- The White House released its first report on its cancer moonshot initiative, showing progress on a number of fronts.
- Nineteen projects are already underway in the first year of the initiative, with another 27 planned for year two and beyond.
- Efforts focus on prevention like expanding the HPV vaccine and colorectal cancer screening, harnessing big data, maximizing data sharing among researchers and speeding new therapies to patients.
Among the first-year projects is a Department of Defense (DoD) longitudinal study on biomarkers in service members. DoD has about 250,000 samples going back 25 years and collects roughly 1,000 new samples each year. The samples are undergoing protein signature analysis, in collaboration with the Environmental Protection Agency, to look for environmental factors that may have contributed to the cancers
The National Cancer Institute is also redesigning how patients and oncologists learn about cancer clinical trials. The first phase of the effort involves making clinical data on Cancer.gov available through an application programming interface for academics, advocacy groups and others. Third-party innovators such as Smart Patients and Cure Forward will be able to use the API to build applications, integrations and digital platforms tailored to bring trial information to specific cancer populations.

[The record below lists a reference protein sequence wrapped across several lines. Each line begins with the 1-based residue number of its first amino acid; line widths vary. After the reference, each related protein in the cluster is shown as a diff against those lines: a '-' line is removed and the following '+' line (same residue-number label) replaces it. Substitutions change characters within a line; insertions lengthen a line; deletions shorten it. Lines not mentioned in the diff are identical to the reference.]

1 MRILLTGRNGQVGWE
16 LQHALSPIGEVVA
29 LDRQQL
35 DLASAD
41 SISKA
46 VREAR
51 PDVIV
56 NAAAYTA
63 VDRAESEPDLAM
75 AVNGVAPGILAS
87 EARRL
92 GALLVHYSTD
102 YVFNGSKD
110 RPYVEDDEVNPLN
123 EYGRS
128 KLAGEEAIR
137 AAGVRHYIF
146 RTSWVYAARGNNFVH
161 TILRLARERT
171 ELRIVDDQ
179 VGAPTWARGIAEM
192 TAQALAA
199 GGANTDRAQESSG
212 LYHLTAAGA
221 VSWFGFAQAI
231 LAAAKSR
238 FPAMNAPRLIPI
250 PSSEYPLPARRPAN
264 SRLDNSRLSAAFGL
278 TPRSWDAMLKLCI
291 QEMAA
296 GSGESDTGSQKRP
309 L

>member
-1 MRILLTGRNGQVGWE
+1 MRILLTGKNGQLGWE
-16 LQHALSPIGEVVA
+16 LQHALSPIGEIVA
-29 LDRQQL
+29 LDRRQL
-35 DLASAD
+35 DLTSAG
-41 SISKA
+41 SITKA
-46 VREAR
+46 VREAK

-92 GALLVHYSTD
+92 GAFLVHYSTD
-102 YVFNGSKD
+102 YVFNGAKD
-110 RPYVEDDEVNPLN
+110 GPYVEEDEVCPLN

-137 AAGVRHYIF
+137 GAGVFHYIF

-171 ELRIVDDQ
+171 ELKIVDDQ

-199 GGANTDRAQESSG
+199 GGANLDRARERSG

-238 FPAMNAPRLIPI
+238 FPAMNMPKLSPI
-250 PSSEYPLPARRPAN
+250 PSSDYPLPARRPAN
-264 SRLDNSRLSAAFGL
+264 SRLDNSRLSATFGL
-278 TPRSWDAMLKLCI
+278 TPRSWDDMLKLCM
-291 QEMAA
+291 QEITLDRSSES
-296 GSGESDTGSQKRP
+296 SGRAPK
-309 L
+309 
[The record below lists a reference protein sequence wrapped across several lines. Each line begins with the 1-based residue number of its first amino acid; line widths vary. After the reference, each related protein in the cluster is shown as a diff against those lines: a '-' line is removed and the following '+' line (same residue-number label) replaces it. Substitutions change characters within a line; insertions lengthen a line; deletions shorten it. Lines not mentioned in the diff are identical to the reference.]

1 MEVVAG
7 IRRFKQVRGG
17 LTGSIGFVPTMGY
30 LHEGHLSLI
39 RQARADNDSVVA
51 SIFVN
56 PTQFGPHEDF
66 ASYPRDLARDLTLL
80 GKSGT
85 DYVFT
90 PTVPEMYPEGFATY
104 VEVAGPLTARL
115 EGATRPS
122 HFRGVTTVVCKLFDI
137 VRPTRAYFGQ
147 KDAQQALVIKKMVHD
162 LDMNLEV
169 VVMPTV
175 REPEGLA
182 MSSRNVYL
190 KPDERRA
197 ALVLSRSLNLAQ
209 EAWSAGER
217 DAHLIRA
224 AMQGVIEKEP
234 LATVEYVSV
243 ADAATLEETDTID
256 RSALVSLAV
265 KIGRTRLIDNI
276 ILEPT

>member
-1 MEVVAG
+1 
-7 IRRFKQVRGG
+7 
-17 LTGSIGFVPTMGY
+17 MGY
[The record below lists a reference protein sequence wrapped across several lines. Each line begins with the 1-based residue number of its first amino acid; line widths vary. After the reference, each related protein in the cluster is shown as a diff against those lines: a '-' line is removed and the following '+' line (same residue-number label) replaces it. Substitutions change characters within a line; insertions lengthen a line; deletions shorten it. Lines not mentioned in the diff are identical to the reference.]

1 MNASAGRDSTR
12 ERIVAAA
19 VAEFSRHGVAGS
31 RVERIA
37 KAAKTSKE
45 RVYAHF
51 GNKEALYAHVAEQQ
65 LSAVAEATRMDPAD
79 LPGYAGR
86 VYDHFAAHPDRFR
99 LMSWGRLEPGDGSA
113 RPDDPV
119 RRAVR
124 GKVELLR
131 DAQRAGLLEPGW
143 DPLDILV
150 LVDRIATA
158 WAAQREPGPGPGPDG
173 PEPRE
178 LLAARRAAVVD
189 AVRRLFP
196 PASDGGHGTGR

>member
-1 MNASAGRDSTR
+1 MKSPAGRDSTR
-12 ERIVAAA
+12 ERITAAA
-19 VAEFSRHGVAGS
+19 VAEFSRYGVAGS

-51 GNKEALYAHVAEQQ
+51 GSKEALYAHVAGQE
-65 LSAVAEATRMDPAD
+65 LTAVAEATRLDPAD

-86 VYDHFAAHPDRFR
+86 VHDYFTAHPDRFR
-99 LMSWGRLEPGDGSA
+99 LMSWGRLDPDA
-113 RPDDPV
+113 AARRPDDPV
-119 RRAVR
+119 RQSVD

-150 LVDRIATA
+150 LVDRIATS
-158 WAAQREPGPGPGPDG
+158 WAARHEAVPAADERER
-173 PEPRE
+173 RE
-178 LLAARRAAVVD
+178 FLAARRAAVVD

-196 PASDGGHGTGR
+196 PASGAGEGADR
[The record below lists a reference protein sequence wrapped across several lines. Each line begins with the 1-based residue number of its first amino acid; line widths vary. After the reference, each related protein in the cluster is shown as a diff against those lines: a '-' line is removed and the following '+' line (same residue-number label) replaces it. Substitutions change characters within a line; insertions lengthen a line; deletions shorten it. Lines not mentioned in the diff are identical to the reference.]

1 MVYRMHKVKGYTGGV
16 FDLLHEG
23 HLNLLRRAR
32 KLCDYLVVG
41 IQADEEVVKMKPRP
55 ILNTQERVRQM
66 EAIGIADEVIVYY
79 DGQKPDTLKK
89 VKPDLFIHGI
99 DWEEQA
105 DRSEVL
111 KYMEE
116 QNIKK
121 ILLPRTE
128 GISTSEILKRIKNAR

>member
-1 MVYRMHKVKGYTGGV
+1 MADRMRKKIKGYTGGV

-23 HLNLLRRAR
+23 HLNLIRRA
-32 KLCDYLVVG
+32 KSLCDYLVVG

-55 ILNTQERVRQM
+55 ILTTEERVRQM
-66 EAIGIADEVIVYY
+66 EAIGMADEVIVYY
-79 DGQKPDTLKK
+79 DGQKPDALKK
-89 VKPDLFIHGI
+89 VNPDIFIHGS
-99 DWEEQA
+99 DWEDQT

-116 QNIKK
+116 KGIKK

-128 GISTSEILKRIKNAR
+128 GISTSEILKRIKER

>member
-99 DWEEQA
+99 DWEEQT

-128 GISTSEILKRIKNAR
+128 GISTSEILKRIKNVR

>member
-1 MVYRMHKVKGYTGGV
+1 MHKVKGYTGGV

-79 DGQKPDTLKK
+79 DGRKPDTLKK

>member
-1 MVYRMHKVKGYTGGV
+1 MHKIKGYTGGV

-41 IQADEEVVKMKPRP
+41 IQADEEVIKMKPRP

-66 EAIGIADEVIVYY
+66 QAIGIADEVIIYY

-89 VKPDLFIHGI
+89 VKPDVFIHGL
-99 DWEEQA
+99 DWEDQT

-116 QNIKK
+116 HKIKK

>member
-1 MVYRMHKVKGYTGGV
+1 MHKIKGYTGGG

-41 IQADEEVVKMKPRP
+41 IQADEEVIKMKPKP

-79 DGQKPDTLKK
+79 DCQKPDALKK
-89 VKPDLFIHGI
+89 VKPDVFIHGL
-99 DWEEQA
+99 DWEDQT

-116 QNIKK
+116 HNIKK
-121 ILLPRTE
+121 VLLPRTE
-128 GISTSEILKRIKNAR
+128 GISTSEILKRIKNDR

Going forward, the cancer moonshot efforts plan to expand implementation of mobile devices and wearable technologies for cancer diagnosis and treatment, implement smoking cessation strategies across the Medicaid population, leverage virtual networks and other technology to improve access to care and create a tool that converts clinical data narratives into standardized data.
The projects range from government-run, to public-private partnerships to private endeavors.
President Obama called for a Cancer Moonshot to accelerate efforts to prevent, diagnose and treat cancer during his 2016 State of the Union address. Vice President Biden is leading the effort. The goal is achieve 10 years’ worth of progress in half that time.